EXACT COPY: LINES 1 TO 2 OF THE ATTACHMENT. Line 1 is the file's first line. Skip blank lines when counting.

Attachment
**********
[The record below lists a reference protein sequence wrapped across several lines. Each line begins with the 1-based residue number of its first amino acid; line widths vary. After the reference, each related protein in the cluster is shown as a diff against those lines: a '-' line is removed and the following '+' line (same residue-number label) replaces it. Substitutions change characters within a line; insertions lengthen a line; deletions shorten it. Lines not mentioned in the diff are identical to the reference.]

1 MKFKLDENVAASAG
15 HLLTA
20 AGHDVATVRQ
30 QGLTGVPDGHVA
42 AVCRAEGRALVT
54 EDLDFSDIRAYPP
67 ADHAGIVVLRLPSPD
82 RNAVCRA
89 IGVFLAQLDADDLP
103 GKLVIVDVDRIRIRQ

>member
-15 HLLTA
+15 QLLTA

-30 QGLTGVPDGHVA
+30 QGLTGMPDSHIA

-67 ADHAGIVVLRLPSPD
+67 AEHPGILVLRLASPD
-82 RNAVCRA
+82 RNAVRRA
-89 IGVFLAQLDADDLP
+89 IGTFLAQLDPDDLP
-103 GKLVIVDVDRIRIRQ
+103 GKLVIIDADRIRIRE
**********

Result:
[The record below lists a reference protein sequence wrapped across several lines. Each line begins with the 1-based residue number of its first amino acid; line widths vary. After the reference, each related protein in the cluster is shown as a diff against those lines: a '-' line is removed and the following '+' line (same residue-number label) replaces it. Substitutions change characters within a line; insertions lengthen a line; deletions shorten it. Lines not mentioned in the diff are identical to the reference.]

1 MKFKLDENVAASAG